Published on January 29, 2020

Living Well: Pain Management Offers Options For Relief

person holding pill packs

The best way to treat pain is to get to the root of the problem.

Chronic pain, pain that lasts six months or more, is a widespread problem. The American Academy of Pain Management estimates as many as 100 million Americans suffer from chronic pain. It includes pain in many different forms, including headaches, back pain, bone pain or arthritis, cancer-related pain and nerve-related pain.

What many people may not know is that there are many options out there to help them. It’s my job to help patients find them.

A Bitter Pill

One of the most common ways to treat pain is using narcotic medications. These work by blocking the pain signals sent by your nervous system. Unfortunately, they aren’t a perfect solution.

Over time, your body does two things in response to these medications. It develops “tolerance,” meaning that it takes higher and higher doses to get the same relief. Your body also becomes “dependent” on them, meaning that it expects these medications. Going without them for a long enough time can cause withdrawal symptoms like insomnia, depression and more.

It’s important for people to know that tolerance and dependence are normal and expected when using narcotic medications for long periods of time. Addiction and dependence also aren’t the same thing. Addiction occurs when a person needs to compulsively use medication, which can interfere with work, social activities, and obligations. A person can be dependent on a medication without being addicted.

Side Effects

Narcotic medications are very effective and, when used properly, they help millions of people every day. However, long-term use of these medications should be avoided if possible. This is also because narcotic medications have side effects, many of which are unpleasant and even dangerous. These include:

  • Sedation: These medications can slow reaction times and make you drowsy. You should never drive or operate tools or machinery while using them.
  • Dizziness, nausea, vomiting, and constipation: Balance, vision, and digestion problems are very common with these medications.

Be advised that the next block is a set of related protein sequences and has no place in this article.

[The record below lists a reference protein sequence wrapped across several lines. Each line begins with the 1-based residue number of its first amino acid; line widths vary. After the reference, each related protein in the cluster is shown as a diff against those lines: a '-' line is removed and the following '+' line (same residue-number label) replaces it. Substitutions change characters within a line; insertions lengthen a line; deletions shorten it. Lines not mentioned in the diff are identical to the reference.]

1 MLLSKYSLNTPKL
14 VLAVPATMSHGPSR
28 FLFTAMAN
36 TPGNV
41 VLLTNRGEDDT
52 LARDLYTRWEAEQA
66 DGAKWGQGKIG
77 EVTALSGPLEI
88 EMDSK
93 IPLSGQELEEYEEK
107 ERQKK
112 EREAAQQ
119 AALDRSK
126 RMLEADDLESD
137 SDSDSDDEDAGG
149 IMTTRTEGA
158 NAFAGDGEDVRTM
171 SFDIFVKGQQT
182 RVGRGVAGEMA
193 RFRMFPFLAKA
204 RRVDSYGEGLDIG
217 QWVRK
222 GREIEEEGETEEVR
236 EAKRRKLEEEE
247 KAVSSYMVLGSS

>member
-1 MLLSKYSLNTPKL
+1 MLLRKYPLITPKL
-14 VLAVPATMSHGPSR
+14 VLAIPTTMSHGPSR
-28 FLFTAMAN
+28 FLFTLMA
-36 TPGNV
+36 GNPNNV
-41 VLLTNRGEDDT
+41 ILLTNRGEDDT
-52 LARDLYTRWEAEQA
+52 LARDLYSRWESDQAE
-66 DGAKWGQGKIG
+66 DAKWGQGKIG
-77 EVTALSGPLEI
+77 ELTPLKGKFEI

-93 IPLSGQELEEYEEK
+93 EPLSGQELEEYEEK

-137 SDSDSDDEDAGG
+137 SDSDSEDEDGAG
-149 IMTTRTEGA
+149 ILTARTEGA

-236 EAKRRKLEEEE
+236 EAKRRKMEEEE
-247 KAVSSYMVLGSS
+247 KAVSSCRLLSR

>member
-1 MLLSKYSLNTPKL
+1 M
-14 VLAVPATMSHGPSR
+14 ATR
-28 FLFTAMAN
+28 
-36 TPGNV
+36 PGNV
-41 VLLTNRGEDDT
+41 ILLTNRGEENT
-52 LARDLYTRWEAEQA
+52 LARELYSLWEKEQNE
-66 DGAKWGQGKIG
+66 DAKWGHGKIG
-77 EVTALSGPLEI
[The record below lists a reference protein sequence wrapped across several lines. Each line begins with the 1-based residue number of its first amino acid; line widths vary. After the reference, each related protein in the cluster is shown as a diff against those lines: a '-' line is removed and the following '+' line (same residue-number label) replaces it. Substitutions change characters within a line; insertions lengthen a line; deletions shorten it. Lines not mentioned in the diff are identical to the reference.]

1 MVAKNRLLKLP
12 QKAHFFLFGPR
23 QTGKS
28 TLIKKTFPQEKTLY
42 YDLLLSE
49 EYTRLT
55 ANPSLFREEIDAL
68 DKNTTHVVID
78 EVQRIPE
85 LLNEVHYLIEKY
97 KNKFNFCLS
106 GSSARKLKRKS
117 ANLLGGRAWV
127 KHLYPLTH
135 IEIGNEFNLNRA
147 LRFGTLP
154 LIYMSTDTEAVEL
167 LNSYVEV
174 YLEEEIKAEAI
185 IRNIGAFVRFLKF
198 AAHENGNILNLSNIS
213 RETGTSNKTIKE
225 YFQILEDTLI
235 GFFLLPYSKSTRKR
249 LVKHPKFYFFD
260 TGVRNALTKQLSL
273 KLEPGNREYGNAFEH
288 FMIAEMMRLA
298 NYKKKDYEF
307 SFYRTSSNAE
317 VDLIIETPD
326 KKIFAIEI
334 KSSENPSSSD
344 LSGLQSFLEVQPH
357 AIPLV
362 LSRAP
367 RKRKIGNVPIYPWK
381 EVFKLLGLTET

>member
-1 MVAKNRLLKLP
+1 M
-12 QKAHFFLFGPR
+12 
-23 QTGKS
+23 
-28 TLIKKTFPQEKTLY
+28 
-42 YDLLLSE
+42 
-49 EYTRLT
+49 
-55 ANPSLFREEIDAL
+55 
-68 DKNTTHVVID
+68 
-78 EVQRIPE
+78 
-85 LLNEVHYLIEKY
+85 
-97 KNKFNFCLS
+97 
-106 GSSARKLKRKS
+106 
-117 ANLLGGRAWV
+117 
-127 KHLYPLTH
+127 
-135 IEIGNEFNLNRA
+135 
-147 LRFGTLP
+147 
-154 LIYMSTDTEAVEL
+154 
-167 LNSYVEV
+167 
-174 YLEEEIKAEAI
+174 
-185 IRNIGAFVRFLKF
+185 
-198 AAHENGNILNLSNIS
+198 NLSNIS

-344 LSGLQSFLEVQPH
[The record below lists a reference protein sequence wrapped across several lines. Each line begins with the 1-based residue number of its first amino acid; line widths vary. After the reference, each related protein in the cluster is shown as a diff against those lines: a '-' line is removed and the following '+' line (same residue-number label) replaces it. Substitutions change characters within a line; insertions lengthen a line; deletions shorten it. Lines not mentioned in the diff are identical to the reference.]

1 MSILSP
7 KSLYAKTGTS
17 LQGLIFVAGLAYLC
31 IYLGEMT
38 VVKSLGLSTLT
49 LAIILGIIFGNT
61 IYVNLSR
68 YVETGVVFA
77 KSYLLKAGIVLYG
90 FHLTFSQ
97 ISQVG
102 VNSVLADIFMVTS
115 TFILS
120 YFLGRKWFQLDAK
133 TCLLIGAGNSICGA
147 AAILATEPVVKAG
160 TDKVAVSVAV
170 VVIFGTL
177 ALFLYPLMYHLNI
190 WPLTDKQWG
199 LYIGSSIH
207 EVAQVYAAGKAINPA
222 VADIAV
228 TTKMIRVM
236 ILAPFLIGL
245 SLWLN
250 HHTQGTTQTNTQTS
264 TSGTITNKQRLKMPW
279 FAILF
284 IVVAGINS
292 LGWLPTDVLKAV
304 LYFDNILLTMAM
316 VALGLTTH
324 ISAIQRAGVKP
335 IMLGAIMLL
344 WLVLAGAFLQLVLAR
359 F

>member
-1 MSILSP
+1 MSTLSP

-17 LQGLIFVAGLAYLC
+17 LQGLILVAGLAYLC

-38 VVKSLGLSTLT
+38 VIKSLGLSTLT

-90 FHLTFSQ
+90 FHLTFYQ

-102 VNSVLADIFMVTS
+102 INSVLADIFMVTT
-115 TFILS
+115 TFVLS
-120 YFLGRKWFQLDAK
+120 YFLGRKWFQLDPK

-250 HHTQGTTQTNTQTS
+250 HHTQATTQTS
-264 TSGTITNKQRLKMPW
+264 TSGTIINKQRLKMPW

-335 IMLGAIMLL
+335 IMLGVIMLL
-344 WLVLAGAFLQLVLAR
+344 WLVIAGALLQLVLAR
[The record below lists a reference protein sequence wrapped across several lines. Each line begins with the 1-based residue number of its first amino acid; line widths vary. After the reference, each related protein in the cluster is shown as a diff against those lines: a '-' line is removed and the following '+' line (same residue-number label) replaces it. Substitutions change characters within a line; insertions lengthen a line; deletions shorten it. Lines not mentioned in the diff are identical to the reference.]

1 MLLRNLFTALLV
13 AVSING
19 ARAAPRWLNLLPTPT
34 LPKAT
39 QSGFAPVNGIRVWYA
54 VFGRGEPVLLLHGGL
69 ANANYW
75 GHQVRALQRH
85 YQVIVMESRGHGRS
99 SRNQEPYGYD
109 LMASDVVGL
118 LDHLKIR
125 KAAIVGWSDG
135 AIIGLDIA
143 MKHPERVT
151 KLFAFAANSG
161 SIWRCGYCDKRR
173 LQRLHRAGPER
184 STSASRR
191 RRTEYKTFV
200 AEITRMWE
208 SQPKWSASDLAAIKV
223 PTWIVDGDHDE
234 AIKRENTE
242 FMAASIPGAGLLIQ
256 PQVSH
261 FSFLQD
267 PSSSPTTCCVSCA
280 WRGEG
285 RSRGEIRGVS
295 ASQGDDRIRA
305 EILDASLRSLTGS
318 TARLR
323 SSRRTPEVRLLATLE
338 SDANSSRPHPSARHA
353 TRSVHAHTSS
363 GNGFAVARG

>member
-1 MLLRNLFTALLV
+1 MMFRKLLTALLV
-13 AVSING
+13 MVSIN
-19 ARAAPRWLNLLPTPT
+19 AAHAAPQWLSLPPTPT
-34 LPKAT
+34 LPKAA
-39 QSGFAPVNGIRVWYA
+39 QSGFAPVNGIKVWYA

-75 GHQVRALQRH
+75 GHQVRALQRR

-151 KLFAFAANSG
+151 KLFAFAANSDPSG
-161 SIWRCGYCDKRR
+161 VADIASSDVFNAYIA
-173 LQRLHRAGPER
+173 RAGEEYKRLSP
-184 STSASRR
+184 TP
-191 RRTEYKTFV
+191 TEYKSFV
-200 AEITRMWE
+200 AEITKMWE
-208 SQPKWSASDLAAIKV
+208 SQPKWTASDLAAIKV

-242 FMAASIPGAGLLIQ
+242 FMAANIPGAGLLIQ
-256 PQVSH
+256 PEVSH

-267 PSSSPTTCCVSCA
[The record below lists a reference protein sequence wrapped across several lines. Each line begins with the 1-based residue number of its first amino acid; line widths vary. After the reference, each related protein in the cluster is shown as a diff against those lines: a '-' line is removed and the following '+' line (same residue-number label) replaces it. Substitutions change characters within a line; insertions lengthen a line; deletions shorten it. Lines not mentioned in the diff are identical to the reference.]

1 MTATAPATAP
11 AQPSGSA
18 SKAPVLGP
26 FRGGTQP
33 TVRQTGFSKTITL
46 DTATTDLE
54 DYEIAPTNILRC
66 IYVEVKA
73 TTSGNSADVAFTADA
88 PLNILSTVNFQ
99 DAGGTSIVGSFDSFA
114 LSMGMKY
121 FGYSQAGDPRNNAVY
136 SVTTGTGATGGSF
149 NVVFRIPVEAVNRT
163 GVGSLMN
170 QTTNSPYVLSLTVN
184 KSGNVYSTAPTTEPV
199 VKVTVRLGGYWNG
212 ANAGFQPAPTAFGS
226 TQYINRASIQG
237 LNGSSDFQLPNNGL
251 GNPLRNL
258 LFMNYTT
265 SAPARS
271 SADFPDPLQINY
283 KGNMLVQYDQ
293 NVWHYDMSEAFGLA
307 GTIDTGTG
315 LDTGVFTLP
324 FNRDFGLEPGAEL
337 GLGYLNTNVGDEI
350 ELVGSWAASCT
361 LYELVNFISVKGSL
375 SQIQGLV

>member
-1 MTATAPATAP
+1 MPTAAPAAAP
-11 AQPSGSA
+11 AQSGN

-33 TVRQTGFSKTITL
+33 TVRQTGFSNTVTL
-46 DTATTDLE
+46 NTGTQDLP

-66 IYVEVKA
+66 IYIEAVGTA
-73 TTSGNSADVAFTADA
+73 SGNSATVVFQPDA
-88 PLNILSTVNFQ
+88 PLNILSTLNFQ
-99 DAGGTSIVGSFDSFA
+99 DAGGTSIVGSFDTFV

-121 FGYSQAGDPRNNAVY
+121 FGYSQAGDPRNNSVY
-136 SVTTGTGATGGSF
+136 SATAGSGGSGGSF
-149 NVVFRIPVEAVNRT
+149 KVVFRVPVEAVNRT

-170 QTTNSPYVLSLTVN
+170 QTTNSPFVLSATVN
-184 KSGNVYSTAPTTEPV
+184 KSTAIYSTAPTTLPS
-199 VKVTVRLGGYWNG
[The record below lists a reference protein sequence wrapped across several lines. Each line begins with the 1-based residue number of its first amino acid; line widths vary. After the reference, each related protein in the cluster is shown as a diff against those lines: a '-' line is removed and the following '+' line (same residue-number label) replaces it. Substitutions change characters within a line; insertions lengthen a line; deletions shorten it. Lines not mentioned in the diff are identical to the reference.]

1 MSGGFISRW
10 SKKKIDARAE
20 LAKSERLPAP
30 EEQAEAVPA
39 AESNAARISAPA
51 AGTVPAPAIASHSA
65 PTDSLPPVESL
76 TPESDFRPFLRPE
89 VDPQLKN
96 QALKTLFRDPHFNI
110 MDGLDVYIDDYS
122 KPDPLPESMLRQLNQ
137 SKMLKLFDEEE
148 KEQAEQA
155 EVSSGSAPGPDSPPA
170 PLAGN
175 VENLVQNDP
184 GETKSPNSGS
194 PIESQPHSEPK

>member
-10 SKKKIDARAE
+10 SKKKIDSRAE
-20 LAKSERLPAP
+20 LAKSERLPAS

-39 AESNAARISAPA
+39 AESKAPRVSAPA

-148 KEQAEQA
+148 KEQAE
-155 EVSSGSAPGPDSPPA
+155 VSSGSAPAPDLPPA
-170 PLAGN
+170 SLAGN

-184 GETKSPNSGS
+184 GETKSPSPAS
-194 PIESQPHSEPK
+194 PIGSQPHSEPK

• Hyperalgesia (hi-per-al-gee-see-ah): Instead of reducing pain, these drugs can actually cause pain to get worse, especially with long-term use.
  • Respiratory depression: At higher doses, these medications can disrupt the nerve signals that control breathing, which can be fatal.
  • Interactions: Narcotic medications can be especially dangerous, even fatal when combined with alcohol or other medications that cause sedation as a side effect.

For Safety’s Sake

Because of the risks associated with these medicines, especially over longer periods of times, my goal is to help patients use them as safely as possible. There are also a large number of laws and regulations surrounding the way these medications are used. That’s why I work to help my patients understand what is required of them, including pill counts or drug tests.

For some patients, using these medications safely means reducing dosages or helping them switch to another medication. Sometimes, it means going off medications entirely and finding other options or therapies. Pain management uses a wide range of techniques, technologies, and treatments apart from medication to help ease chronic pain.

Some of the methods we use include:

  • X-ray/ultrasound-guided injections
  • Nerve blocks and ablations
  • Botox injections
  • Referral to experts and specialists, such as physical therapists or neurologists

Treating The Whole Person

When you live in pain for an extended period of time, it can affect every part of your life. It can keep you from working, spending time with family or enjoying hobbies. It can keep you even from relaxing or just getting a good night’s sleep.

When that happens, it can have negative impacts on a person’s mental health and outlook, putting them at risk for problems like depression and anxiety. Treating a person with chronic pain isn’t just about treating the pain itself. It’s also about helping return peace of mind. That’s why I strongly encourage my patients to also seek behavioral health services. We also help them to help themselves, such as by improving their diet, increasing physical activity, sleeping better or quitting smoking, all of which have positive effects on pain.

The main goal is to empower the person. We want to give them back some control and help them feel hopeful. We may not be able to completely stop their pain, but we can do everything possible to help them adapt and keep it from restricting their life.

Dr. Cristina Lamar is a pain management specialist, board-certified by the American Board of Anesthesiology, with Owensboro Health Medical Group.

To contact our clinic, call 270-688-3550

The article originally appeared in the Owensboro Messenger-Inquirer.

About Owensboro Health

Owensboro Health is a nonprofit health system with a mission to heal the sick and to improve the health of the communities it serves in Kentucky and Indiana. The system includes Owensboro Health Regional Hospital, nationally recognized for design, architecture and engineering; Owensboro Health Muhlenberg Community Hospital; Owensboro Health Twin Lakes Medical Center; the Owensboro Health Medical Group comprised of over 200 providers at more than 20 locations; three outpatient Healthplex facilities, a certified medical fitness facility, the Healthpark; a surgical weight loss center and program, and the Mitchell Memorial Cancer Center.

On average each year, we have 16,000 inpatient admissions, deliver 2,000 babies and provide the region’s only Level III NICU. Owensboro Health physicians perform nearly 24,000 surgical procedures, including nearly 200 open-heart surgeries. Our physicians and staff have 70,000 Emergency Department visits, more than a million outpatient visits annually. Visit our home page for more information.